TCS Voices: Reflections on Being Transgender (Part 1 of 4)

Luke Hallam 19 December 2018
Image Credit: Lauren Chan

This is the first part of a series exploring the experiences of transgender and non-binary students. TCS conducted interviews with four volunteers, and these articles aim to faithfully portray their thoughts and worries about a number of topics: life at university, the Gender Recognition Act consultation, the meaning of their identity, and what they wish other people knew. Volunteers for these articles were naturally diverse – one transgender male, one transgender female, and two non-binary students – and their experiences and world-views reflect this. Although a select few questions were asked to all participants, the conversation took a natural direction in each interview, and the aim is not to compare what different individuals say. Rather, it is to provide an unfiltered account of the experience of non-cisgendered individuals in their own words.

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Deasil is a transgender woman, defining herself as “in various ways… a classic trans woman”, illustrating this by the fact that she has not worn a pair of trousers in over a year. As she tells me, her transition and outward presentation is “stereotypically binary”; explicitly presenting in a way considered traditionally female is “incredibly important” for her. Though she presents in this way, it does not necessarily reflect her conception of gender. As she later stresses, transitioning is “a weird thing, and it’s just hugely individualised.” The key is broadening your mind to fathom the experiences and interpretations of others, and how they naturally differ from one’s own.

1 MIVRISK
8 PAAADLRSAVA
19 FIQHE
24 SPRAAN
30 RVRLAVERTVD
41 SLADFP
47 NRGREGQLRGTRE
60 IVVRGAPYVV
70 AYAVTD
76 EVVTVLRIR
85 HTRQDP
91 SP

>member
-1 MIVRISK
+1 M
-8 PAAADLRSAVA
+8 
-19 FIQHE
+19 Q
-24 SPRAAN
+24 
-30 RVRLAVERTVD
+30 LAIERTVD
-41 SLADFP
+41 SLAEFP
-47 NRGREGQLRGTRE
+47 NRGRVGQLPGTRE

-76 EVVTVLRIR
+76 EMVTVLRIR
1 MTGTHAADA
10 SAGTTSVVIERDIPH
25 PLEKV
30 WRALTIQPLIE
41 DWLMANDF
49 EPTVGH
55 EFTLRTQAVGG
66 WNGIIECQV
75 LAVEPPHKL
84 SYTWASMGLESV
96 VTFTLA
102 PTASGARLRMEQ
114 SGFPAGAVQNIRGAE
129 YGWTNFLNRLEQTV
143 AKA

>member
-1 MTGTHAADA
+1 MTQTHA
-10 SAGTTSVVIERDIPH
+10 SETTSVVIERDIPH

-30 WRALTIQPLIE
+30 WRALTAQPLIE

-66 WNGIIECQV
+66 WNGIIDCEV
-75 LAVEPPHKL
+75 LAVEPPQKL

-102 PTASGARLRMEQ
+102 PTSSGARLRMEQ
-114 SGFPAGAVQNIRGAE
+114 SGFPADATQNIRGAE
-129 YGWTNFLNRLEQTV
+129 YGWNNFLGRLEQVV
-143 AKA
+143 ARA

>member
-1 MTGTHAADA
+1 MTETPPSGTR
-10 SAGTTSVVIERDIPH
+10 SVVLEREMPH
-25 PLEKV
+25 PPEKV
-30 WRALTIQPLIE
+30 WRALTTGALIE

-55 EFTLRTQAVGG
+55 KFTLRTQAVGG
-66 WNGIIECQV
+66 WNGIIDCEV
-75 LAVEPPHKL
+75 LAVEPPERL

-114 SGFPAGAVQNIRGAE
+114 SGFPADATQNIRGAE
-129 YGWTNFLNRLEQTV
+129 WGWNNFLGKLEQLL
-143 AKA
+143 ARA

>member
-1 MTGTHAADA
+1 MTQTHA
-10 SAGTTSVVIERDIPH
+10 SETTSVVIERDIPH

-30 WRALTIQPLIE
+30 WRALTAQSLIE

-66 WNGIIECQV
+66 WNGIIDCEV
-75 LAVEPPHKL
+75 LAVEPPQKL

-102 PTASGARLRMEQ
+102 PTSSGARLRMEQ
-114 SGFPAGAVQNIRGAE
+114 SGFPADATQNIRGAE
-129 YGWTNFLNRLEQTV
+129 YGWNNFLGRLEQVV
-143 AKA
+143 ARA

Our conversation begins by talking about the confusing early stages of Deasil acknowledging an incongruity between her gender and assigned sex. “The earliest time when I knew being trans was a thing, and seriously questioned my gender, was probably in about Year 10. […] There is a story, but it’s pretty much that pretending to be male felt wrong, and I didn’t quite know what the solution was. I wasn’t sure whether I was actually just a cross-dresser in some sort of way. I thought that for a while until about the end of Year 11, and at around that point I figured out that no, it definitely wasn’t just clothing or anything like that, and it wasn’t just an action that I wanted to do, it was a thing that I was.”

Coming out is not a simple, singular event. For Deasil it happened in stages. The first time she came out was to a very close friend in the summer before Year 13. “First coming out was incredibly painful, I tried to meet in person but couldn’t physically say the words, so I instead emailed him later.” She describes how this is as far as she could go in school; she and her friend temporarily drifted apart – “not for any bad reasons, we’re in fact now better friends” – and until university she was “just sort of trying to get through things.”